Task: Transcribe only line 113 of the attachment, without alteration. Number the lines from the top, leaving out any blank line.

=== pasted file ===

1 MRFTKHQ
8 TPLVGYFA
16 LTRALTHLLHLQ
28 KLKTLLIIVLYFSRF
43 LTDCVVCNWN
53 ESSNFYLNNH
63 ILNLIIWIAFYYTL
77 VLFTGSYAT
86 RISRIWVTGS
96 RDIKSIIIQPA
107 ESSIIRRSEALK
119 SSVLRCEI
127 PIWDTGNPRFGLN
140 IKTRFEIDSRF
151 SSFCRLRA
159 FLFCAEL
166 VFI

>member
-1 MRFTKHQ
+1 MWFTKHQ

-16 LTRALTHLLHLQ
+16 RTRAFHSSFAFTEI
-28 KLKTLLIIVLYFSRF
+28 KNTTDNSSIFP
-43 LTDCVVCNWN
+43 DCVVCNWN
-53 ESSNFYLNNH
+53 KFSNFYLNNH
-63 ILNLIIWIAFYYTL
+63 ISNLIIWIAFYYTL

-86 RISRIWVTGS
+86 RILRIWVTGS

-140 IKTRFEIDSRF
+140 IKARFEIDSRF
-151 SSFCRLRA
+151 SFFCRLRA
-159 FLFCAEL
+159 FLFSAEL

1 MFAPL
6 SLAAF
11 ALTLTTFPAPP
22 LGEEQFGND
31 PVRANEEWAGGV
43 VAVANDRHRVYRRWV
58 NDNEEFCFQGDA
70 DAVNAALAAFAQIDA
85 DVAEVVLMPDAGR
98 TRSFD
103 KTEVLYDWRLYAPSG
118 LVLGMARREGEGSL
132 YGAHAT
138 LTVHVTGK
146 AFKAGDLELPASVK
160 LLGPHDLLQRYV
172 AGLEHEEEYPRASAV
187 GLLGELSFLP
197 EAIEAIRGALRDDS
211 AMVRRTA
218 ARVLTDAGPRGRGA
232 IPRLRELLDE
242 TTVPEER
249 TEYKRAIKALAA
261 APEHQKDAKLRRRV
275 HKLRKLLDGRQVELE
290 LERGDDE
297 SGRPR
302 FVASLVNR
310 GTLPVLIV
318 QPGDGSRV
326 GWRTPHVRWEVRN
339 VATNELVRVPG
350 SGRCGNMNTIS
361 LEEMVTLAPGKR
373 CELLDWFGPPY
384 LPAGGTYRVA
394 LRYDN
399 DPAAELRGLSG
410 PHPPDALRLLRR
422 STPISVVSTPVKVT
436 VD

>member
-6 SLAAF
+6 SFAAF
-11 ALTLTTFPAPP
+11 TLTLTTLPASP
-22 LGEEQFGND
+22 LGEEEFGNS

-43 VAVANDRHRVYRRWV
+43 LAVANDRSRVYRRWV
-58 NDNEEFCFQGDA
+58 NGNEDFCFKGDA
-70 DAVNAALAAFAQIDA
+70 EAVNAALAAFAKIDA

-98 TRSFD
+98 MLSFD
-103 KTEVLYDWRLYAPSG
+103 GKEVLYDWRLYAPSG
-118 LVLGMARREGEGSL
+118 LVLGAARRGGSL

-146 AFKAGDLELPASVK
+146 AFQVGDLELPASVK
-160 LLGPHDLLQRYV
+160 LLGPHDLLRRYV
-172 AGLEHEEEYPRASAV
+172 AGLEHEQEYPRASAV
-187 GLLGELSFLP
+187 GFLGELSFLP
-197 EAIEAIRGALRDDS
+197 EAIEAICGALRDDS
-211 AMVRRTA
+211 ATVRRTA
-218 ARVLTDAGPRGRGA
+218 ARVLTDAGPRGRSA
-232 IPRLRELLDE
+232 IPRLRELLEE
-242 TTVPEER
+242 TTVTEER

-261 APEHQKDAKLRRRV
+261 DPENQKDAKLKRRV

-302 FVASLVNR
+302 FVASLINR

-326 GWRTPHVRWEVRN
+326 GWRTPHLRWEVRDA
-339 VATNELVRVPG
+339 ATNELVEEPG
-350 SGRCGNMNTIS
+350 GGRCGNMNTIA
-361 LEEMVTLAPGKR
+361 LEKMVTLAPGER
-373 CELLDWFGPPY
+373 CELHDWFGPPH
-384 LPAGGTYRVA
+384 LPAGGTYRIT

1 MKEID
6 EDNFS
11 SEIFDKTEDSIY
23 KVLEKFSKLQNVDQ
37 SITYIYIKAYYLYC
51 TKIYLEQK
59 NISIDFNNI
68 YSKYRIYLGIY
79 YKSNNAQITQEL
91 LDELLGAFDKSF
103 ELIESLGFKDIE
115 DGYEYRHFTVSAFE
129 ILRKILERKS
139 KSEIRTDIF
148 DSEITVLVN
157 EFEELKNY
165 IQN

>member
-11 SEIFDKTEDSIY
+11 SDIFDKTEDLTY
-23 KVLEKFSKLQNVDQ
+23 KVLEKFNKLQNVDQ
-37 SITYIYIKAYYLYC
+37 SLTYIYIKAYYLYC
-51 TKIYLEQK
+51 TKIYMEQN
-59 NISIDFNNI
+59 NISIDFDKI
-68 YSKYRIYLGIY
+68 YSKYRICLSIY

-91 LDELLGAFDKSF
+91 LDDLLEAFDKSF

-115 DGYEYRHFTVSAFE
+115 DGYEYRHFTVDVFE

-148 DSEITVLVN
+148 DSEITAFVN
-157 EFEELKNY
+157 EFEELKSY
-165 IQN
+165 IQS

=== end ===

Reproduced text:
+218 ARVLTDAGPRGRSA